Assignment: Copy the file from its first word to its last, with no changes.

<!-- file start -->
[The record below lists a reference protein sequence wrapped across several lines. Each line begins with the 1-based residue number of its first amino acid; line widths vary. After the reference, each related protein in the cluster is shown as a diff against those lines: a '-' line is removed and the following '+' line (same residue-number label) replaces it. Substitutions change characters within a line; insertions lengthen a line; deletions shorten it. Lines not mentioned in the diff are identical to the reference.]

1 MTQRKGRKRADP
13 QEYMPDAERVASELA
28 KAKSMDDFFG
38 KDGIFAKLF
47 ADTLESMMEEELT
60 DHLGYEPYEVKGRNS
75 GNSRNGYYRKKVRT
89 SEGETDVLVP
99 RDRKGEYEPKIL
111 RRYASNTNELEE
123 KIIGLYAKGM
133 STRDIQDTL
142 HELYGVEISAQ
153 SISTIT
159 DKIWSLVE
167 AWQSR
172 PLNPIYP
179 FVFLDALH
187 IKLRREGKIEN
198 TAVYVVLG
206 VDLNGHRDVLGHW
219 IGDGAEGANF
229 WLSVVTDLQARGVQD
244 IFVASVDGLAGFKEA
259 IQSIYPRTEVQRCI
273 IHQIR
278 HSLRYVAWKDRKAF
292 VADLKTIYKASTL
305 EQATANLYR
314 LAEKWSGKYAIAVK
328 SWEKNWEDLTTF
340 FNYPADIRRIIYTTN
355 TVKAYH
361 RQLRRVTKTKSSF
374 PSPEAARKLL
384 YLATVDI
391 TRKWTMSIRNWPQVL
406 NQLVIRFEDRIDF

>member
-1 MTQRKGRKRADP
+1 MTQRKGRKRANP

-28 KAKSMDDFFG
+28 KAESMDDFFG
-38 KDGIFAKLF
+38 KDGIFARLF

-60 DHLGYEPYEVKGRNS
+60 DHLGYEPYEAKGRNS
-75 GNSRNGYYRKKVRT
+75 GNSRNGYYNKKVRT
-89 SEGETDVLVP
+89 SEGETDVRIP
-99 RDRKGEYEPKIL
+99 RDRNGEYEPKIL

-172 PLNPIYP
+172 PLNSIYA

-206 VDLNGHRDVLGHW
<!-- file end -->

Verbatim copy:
[The record below lists a reference protein sequence wrapped across several lines. Each line begins with the 1-based residue number of its first amino acid; line widths vary. After the reference, each related protein in the cluster is shown as a diff against those lines: a '-' line is removed and the following '+' line (same residue-number label) replaces it. Substitutions change characters within a line; insertions lengthen a line; deletions shorten it. Lines not mentioned in the diff are identical to the reference.]

1 MTQRKGRKRADP
13 QEYMPDAERVASELA
28 KAKSMDDFFG
38 KDGIFAKLF
47 ADTLESMMEEELT
60 DHLGYEPYEVKGRNS
75 GNSRNGYYRKKVRT
89 SEGETDVLVP
99 RDRKGEYEPKIL
111 RRYASNTNELEE
123 KIIGLYAKGM
133 STRDIQDTL
142 HELYGVEISAQ
153 SISTIT
159 DKIWSLVE
167 AWQSR
172 PLNPIYP
179 FVFLDALH
187 IKLRREGKIEN
198 TAVYVVLG
206 VDLNGHRDVLGHW
219 IGDGAEGANF
229 WLSVVTDLQARGVQD
244 IFVASVDGLAGFKEA
259 IQSIYPRTEVQRCI
273 IHQIR
278 HSLRYVAWKDRKAF
292 VADLKTIYKASTL
305 EQATANLYR
314 LAEKWSGKYAIAVK
328 SWEKNWEDLTTF
340 FNYPADIRRIIYTTN
355 TVKAYH
361 RQLRRVTKTKSSF
374 PSPEAARKLL
384 YLATVDI
391 TRKWTMSIRNWPQVL
406 NQLVIRFEDRIDF

>member
-1 MTQRKGRKRADP
+1 MTQRKGRKRANP

-28 KAKSMDDFFG
+28 KAESMDDFFG
-38 KDGIFAKLF
+38 KDGIFARLF

-60 DHLGYEPYEVKGRNS
+60 DHLGYEPYEAKGRNS
-75 GNSRNGYYRKKVRT
+75 GNSRNGYYNKKVRT
-89 SEGETDVLVP
+89 SEGETDVRIP
-99 RDRKGEYEPKIL
+99 RDRNGEYEPKIL

-172 PLNPIYP
+172 PLNSIYA

-206 VDLNGHRDVLGHW